Ever since I met my husband, I’ve become a Christmas nerd. I used to hate the holidays, because it felt like a time when everyone was just focused on buying and receiving as many gifts as possible. Meanwhile, in crowded parking lots and stores, people went on being surly and inconsiderate. But spending time with someone who has had a history of very merry memories, and subsequently ample cheer for future holidays, has proved to be contagious.
Still, the holidays are charged with lots of memories, expectations, and therefore, lots of potentially complicated emotions. It’s not all cheer all the time. Even the most beloved holiday movies are marked with a tinge of sadness. It makes sense when we think about how closely these celebrations are connected with some notoriously triggering subjects such as money, relationships, and religion. When we fail to consider these nuanced emotional contexts, the challenging emotions can come as an unwelcomed surprise, even becoming a source of guilt. It’s hard to understand negative emotions when we believe we are supposed to be celebrating a happy occasion. If you experience mixed or negative feelings during this time, keep these following strategies in mind.
Accept and allow for your feelings. The best thing we can do is to give ourselves permission to feel what we are feeling, no matter how uncomfortable it is. Letting go of the idea that we should feel anything different, we can get through hard emotions without the damage caused by guilt or shame. Feelings come and go; we must have faith that the hard moments will inevitably pass over time.
Don’t take it personal. It’s easy to ruminate about negative feelings. While it’s good to notice the relationship between our behavior (e.g., what we eat, how we deal with stress, who we spend time with) and well-being; sometimes negative feelings occur without warning and seemingly without explanation. It’s important to remember that experiencing challenging emotions does not mean that there is something “wrong” with us. We are all subject to occasional feelings of sadness or despair, even (and sometimes especially) during the holidays. It’s best not to overthink it and avoid identifying with the negative emotions.
Check your expectations. We tend to build up hype around the holidays. It’s normal to look forward to celebrations and gatherings that have been the source of joy in the past. But sometimes we create expectations that are impossible to fulfill. It’s not fair to compare our present experiences with the past or some imagined future. Instead, we must treat every moment as its own unique experience and remain open to whatever happens as it unfolds.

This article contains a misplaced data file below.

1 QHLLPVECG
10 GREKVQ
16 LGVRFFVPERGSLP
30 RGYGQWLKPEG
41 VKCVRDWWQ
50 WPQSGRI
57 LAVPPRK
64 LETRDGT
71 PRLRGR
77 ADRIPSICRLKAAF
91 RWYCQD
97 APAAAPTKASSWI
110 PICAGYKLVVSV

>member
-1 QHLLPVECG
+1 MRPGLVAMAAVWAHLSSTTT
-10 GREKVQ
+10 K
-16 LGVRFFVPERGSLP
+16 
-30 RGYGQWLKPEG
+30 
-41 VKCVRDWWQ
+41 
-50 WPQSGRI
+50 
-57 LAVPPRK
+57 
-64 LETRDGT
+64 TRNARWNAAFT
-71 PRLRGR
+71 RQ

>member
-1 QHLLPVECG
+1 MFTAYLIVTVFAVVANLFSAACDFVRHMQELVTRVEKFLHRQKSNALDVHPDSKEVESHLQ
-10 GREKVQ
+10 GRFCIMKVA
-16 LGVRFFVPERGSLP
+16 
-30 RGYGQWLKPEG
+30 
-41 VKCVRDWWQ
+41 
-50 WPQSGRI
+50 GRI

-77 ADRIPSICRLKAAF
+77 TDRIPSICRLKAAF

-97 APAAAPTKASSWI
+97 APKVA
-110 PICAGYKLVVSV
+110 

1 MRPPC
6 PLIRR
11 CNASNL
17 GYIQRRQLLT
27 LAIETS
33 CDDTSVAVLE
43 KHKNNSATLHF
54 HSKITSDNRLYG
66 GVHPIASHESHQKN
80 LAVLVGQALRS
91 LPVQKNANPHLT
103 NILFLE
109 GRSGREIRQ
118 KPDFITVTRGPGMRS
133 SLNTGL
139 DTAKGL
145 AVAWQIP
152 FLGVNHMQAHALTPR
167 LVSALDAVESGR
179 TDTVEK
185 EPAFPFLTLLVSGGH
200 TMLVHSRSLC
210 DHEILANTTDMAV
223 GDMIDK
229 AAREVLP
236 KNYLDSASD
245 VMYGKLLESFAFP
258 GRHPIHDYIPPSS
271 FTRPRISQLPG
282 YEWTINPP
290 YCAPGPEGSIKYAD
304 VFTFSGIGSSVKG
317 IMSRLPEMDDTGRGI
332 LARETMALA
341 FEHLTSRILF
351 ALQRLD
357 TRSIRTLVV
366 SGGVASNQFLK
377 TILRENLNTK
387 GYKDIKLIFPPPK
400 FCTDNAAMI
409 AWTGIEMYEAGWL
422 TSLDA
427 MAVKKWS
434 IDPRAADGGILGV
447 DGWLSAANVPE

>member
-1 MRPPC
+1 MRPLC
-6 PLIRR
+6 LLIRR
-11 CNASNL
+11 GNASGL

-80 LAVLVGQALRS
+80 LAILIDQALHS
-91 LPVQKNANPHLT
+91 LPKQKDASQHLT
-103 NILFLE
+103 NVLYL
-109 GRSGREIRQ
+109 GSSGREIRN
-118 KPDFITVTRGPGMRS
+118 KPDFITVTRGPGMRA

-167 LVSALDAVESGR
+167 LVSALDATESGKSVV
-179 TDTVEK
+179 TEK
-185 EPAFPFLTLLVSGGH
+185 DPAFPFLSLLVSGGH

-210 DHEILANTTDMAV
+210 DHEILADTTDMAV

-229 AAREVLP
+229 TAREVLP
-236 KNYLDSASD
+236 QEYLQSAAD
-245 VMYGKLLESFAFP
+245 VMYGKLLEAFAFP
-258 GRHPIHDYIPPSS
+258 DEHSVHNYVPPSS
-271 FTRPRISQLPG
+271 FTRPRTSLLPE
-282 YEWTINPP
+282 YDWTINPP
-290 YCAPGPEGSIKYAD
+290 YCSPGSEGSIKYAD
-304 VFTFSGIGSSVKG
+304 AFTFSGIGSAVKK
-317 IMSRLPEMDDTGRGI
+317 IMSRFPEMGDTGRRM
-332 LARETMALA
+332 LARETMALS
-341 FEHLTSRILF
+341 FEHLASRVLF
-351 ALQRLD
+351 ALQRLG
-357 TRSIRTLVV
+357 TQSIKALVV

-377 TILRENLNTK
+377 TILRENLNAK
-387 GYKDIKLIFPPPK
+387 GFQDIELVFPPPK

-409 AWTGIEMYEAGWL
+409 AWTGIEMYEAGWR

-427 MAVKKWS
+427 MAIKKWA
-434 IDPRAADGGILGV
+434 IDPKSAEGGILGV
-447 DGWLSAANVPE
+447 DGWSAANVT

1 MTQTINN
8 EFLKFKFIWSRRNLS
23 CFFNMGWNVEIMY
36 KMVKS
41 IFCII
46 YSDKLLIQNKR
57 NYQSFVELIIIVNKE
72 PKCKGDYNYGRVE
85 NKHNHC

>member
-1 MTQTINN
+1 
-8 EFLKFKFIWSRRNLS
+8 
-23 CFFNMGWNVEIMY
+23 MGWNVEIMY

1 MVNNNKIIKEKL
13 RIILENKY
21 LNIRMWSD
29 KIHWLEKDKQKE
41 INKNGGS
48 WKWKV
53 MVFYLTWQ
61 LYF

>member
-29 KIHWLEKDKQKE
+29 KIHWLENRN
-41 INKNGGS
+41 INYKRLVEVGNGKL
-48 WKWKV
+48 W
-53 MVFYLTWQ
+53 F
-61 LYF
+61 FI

Think sustainability. Whether it pertains to spending money, eating and drinking excessively, or neglecting work and personal tasks, bad holiday behaviors can make it extra hard to find balance again. We can enjoy the celebrations as they happen, but consider how our decisions may have long term consequences. Doing small things to maintain a sense of balance and self-control in the midst of a hectic season will make it easier to adjust back to the rhythm of daily life.
Let your heart be light– ‘Tis the season for kindness, so let’s maintain an awareness of the heart! When we feel anxious or frustrated, we can lean into that awareness in a way that offers more breathing room.
Try it! Next time you feel a wave of negative emotions, place your hands on your heart and focus on stabilizing and deepening your breath. Instead of judgment, offer yourself the kind of presence you would offer a dear friend who is experiencing something hard.
The poem below perfectly captures this how we can meet our challenging emotions with patience and trust.
Quiet friend who has come so far,
feel how your breathing makes more space around you.
Let this darkness be a bell tower
and you the bell. As you ring,
what batters you becomes your strength.
Move back and forth into the change.
What is it like, such intensity of pain?
If the drink is bitter, turn yourself to wine.
In this uncontainable night,
be the mystery at the crossroads of your senses,
the meaning discovered there.
And if the world has ceased to hear you,
say to the silent earth: I flow.
To the rushing water, speak: I am.
Sonnets to Orpheus II, 29
- Rainer Maria Rilke, Translated by Joanna Macy and Anita Barrow